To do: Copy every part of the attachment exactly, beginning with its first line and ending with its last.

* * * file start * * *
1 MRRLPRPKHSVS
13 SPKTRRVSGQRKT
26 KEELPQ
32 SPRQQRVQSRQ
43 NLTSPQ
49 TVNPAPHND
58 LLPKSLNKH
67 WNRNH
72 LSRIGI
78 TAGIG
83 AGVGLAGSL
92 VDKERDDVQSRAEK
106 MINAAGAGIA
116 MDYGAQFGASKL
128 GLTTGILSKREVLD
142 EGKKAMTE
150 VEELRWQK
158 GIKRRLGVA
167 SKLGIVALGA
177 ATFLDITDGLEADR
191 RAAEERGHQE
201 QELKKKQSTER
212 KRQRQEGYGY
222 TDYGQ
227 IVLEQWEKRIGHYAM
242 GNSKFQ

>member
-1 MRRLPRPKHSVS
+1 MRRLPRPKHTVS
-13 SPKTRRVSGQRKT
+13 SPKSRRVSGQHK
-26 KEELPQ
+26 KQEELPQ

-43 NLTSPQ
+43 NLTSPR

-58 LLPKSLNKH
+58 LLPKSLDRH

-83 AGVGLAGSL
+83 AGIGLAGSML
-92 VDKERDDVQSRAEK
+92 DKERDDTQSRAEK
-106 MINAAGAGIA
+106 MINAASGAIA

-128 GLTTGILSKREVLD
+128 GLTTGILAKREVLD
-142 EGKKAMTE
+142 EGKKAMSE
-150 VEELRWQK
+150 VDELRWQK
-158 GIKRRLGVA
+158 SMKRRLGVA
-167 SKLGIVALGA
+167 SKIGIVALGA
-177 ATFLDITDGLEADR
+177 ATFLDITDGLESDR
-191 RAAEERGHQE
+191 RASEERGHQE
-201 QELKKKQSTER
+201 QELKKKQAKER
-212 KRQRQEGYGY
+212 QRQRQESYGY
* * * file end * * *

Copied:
1 MRRLPRPKHSVS
13 SPKTRRVSGQRKT
26 KEELPQ
32 SPRQQRVQSRQ
43 NLTSPQ
49 TVNPAPHND
58 LLPKSLNKH
67 WNRNH
72 LSRIGI
78 TAGIG
83 AGVGLAGSL
92 VDKERDDVQSRAEK
106 MINAAGAGIA
116 MDYGAQFGASKL
128 GLTTGILSKREVLD
142 EGKKAMTE
150 VEELRWQK
158 GIKRRLGVA
167 SKLGIVALGA
177 ATFLDITDGLEADR
191 RAAEERGHQE
201 QELKKKQSTER
212 KRQRQEGYGY
222 TDYGQ
227 IVLEQWEKRIGHYAM
242 GNSKFQ

>member
-1 MRRLPRPKHSVS
+1 MRRLPRPKHTVS
-13 SPKTRRVSGQRKT
+13 SPKSRRVSGQHK
-26 KEELPQ
+26 KQEELPQ

-43 NLTSPQ
+43 NLTSPR

-58 LLPKSLNKH
+58 LLPKSLDRH

-83 AGVGLAGSL
+83 AGIGLAGSML
-92 VDKERDDVQSRAEK
+92 DKERDDTQSRAEK
-106 MINAAGAGIA
+106 MINAASGAIA

-128 GLTTGILSKREVLD
+128 GLTTGILAKREVLD
-142 EGKKAMTE
+142 EGKKAMSE
-150 VEELRWQK
+150 VDELRWQK
-158 GIKRRLGVA
+158 SMKRRLGVA
-167 SKLGIVALGA
+167 SKIGIVALGA
-177 ATFLDITDGLEADR
+177 ATFLDITDGLESDR
-191 RAAEERGHQE
+191 RASEERGHQE
-201 QELKKKQSTER
+201 QELKKKQAKER
-212 KRQRQEGYGY
+212 QRQRQESYGY